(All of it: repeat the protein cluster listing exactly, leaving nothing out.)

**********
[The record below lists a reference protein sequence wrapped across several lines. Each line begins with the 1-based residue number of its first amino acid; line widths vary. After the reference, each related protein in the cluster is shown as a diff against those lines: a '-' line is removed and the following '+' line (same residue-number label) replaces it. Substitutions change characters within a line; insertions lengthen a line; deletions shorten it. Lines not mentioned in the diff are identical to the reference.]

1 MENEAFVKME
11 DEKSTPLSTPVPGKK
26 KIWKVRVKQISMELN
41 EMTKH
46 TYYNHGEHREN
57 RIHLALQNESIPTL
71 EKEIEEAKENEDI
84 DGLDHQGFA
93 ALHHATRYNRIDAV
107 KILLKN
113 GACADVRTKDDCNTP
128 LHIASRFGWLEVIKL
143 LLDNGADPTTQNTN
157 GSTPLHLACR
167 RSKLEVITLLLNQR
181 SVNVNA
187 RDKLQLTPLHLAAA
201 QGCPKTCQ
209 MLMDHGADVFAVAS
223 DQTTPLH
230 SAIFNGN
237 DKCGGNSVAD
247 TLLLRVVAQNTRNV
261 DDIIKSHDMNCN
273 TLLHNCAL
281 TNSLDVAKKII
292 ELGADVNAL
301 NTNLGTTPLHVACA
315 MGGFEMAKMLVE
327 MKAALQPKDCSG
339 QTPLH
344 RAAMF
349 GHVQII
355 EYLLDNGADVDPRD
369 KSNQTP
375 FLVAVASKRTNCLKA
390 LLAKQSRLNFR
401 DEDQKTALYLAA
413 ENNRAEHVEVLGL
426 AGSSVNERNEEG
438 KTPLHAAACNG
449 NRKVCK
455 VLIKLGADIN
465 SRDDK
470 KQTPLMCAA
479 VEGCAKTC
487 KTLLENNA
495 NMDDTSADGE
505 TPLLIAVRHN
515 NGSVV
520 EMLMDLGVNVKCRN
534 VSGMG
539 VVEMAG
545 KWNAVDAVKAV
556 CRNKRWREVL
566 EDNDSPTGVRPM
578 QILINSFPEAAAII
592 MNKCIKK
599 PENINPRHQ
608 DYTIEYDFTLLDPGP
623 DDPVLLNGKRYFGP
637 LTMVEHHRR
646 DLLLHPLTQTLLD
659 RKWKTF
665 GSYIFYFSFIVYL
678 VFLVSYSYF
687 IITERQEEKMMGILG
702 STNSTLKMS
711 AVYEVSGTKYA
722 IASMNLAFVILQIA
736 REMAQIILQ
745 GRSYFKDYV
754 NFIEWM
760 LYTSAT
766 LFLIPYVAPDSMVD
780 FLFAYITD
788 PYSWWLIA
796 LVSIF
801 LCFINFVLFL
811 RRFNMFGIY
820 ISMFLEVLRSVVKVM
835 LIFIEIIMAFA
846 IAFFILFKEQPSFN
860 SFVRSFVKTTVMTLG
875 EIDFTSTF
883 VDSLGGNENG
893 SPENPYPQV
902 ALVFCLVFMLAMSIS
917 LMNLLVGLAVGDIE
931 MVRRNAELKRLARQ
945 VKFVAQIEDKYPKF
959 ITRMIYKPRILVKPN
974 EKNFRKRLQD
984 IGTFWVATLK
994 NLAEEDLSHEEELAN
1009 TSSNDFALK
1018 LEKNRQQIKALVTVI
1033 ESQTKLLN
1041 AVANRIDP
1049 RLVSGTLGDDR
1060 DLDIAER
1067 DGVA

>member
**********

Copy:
[The record below lists a reference protein sequence wrapped across several lines. Each line begins with the 1-based residue number of its first amino acid; line widths vary. After the reference, each related protein in the cluster is shown as a diff against those lines: a '-' line is removed and the following '+' line (same residue-number label) replaces it. Substitutions change characters within a line; insertions lengthen a line; deletions shorten it. Lines not mentioned in the diff are identical to the reference.]

1 MENEAFVKME
11 DEKSTPLSTPVPGKK
26 KIWKVRVKQISMELN
41 EMTKH
46 TYYNHGEHREN
57 RIHLALQNESIPTL
71 EKEIEEAKENEDI
84 DGLDHQGFA
93 ALHHATRYNRIDAV
107 KILLKN
113 GACADVRTKDDCNTP
128 LHIASRFGWLEVIKL
143 LLDNGADPTTQNTN
157 GSTPLHLACR
167 RSKLEVITLLLNQR
181 SVNVNA
187 RDKLQLTPLHLAAA
201 QGCPKTCQ
209 MLMDHGADVFAVAS
223 DQTTPLH
230 SAIFNGN
237 DKCGGNSVAD
247 TLLLRVVAQNTRNV
261 DDIIKSHDMNCN
273 TLLHNCAL
281 TNSLDVAKKII
292 ELGADVNAL
301 NTNLGTTPLHVACA
315 MGGFEMAKMLVE
327 MKAALQPKDCSG
339 QTPLH
344 RAAMF
349 GHVQII
355 EYLLDNGADVDPRD
369 KSNQTP
375 FLVAVASKRTNCLKA
390 LLAKQSRLNFR
401 DEDQKTALYLAA
413 ENNRAEHVEVLGL
426 AGSSVNERNEEG
438 KTPLHAAACNG
449 NRKVCK
455 VLIKLGADIN
465 SRDDK
470 KQTPLMCAA
479 VEGCAKTC
487 KTLLENNA
495 NMDDTSADGE
505 TPLLIAVRHN
515 NGSVV
520 EMLMDLGVNVKCRN
534 VSGMG
539 VVEMAG
545 KWNAVDAVKAV
556 CRNKRWREVL
566 EDNDSPTGVRPM
578 QILINSFPEAAAII
592 MNKCIKK
599 PENINPRHQ
608 DYTIEYDFTLLDPGP
623 DDPVLLNGKRYFGP
637 LTMVEHHRR
646 DLLLHPLTQTLLD
659 RKWKTF
665 GSYIFYFSFIVYL
678 VFLVSYSYF
687 IITERQEEKMMGILG
702 STNSTLKMS
711 AVYEVSGTKYA
722 IASMNLAFVILQIA
736 REMAQIILQ
745 GRSYFKDYV
754 NFIEWM
760 LYTSAT
766 LFLIPYVAPDSMVD
780 FLFAYITD
788 PYSWWLIA
796 LVSIF
801 LCFINFVLFL
811 RRFNMFGIY
820 ISMFLEVLRSVVKVM
835 LIFIEIIMAFA
846 IAFFILFKEQPSFN
860 SFVRSFVKTTVMTLG
875 EIDFTSTF
883 VDSLGGNENG
893 SPENPYPQV
902 ALVFCLVFMLAMSIS
917 LMNLLVGLAVGDIE
931 MVRRNAELKRLARQ
945 VKFVAQIEDKYPKF
959 ITRMIYKPRILVKPN
974 EKNFRKRLQD
984 IGTFWVATLK
994 NLAEEDLSHEEELAN
1009 TSSNDFALK
1018 LEKNRQQIKALVTVI
1033 ESQTKLLN
1041 AVANRIDP
1049 RLVSGTLGDDR
1060 DLDIAER
1067 DGVA

>member